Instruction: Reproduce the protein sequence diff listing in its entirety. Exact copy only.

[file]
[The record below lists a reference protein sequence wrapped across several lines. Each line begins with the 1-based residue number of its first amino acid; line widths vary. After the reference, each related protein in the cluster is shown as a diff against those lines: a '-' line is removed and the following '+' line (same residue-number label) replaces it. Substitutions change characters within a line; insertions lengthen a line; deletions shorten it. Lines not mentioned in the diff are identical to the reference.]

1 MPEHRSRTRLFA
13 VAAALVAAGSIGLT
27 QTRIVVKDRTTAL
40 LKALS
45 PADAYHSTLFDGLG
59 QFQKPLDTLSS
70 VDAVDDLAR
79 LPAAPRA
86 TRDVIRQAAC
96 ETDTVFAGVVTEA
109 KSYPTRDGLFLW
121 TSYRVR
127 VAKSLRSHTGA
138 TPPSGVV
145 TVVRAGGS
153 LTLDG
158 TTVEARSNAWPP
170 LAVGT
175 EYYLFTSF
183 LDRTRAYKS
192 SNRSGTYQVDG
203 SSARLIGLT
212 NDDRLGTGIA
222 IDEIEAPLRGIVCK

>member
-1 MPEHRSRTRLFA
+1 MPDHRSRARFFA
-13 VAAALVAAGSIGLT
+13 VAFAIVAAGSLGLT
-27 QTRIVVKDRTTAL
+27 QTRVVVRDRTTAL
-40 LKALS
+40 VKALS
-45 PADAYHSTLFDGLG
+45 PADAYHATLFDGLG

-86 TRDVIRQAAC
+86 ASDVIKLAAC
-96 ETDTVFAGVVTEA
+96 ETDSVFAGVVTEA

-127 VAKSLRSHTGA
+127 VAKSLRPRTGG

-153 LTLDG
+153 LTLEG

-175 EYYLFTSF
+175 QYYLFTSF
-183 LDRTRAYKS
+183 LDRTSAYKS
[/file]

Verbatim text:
[The record below lists a reference protein sequence wrapped across several lines. Each line begins with the 1-based residue number of its first amino acid; line widths vary. After the reference, each related protein in the cluster is shown as a diff against those lines: a '-' line is removed and the following '+' line (same residue-number label) replaces it. Substitutions change characters within a line; insertions lengthen a line; deletions shorten it. Lines not mentioned in the diff are identical to the reference.]

1 MPEHRSRTRLFA
13 VAAALVAAGSIGLT
27 QTRIVVKDRTTAL
40 LKALS
45 PADAYHSTLFDGLG
59 QFQKPLDTLSS
70 VDAVDDLAR
79 LPAAPRA
86 TRDVIRQAAC
96 ETDTVFAGVVTEA
109 KSYPTRDGLFLW
121 TSYRVR
127 VAKSLRSHTGA
138 TPPSGVV
145 TVVRAGGS
153 LTLDG
158 TTVEARSNAWPP
170 LAVGT
175 EYYLFTSF
183 LDRTRAYKS
192 SNRSGTYQVDG
203 SSARLIGLT
212 NDDRLGTGIA
222 IDEIEAPLRGIVCK

>member
-1 MPEHRSRTRLFA
+1 MPDHRSRARFFA
-13 VAAALVAAGSIGLT
+13 VAFAIVAAGSLGLT
-27 QTRIVVKDRTTAL
+27 QTRVVVRDRTTAL
-40 LKALS
+40 VKALS
-45 PADAYHSTLFDGLG
+45 PADAYHATLFDGLG

-86 TRDVIRQAAC
+86 ASDVIKLAAC
-96 ETDTVFAGVVTEA
+96 ETDSVFAGVVTEA

-127 VAKSLRSHTGA
+127 VAKSLRPRTGG

-153 LTLDG
+153 LTLEG

-175 EYYLFTSF
+175 QYYLFTSF
-183 LDRTRAYKS
+183 LDRTSAYKS